When I dance now it is but an echo of what was. I use to be so carefree, my heart would soar with every leap, my soul expand with every leap.
But now she’s gone all I have a memories, memories that taunt me from afar like the whispered response of my own voice bouncing off walls. We were young, reckless and wild. She loved me and I loved her and no one really understood. They thought we were just very close friends, in our village the idea of two women being in love was just not one that jumped to mind.
Clara and I didn’t mind, though. We used their innocence to our advantage. I was glad that in our dance class there were more women than men and I never raced to partner one of the lads. Their movements were clumsy, their hands invasive. No, I always made sure I ended up in the arms of Clara.
“It’s a shame you weren’t born a man,” Mrs Shaw said on more than one occasion, “because you and Clara work so well together and you are the best man in the room, dear but don’t let the boys hear me say that.”
“You’re better than a man,” My Clara would whisper as we lay together in the cornfield, her finger tickling my breast, “you are softer, gentler, sexier.”
We made love in the same manner we danced. With gay abandon. I don’t think it ever once crossed our minds that what we were doing was, in the eyes of many, wrong. We just did what came naturally to us. And it was natural, we fit together so well, we knew what it took to turn each other on, we spent many an hour searching for orgasms and finding them, lots of them.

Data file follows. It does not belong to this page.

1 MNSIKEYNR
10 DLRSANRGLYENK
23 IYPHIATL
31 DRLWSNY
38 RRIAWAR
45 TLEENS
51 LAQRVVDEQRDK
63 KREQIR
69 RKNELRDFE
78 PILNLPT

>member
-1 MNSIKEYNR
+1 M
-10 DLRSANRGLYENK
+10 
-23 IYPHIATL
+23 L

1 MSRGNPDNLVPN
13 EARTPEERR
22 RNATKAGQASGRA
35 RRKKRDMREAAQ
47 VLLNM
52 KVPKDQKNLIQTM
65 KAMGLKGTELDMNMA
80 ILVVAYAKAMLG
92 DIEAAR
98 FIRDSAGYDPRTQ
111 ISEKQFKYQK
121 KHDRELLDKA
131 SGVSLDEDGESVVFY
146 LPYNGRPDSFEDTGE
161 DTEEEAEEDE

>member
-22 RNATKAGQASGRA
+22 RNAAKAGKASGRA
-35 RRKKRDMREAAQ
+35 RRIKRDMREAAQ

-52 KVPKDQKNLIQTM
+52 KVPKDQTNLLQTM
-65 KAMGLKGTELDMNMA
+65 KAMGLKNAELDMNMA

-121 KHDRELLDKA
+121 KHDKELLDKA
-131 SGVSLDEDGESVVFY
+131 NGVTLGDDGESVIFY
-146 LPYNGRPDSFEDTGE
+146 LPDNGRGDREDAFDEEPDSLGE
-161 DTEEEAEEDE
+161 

We moved in together at twenty one. My Mother passed away and Clara invited me to live with her, for company. I needed her comfort and so agreed without second thought. It was the best decision of my life. We had so much fun in our home together. Fun in every single room, I especially enjoyed the huge bath that we’d share. The added sensuality of water always made me come hard. Cara liked to have me on the dining room table. She had a dominant streak and would love to bend me over, spank me until the sound echoed through the house and my mind.
But echoes are all I have now. Echoes of dances, clothed and unclothed. Echoes of love that keep me warm at night as I cuddle under my blanket and think of her.
She had a good innings, many people told me so, in the days up to her funeral. We had grown old together, we’d promised that we would. We could have grown older but she could not fight the cancer away any longer. She tried, she really tried and I helped her but in the end, she had to give in. Her last words to me were. “I love you.” She passed in her sleep, a mercifully quiet and painless passing. For that, I’m glad.
I’m alone, now, I’ve never been alone before. I don’t like it. I have the memories of my sweetheart to keep me warm, though and I will go on living for her, because of her.
© Victoria Blisse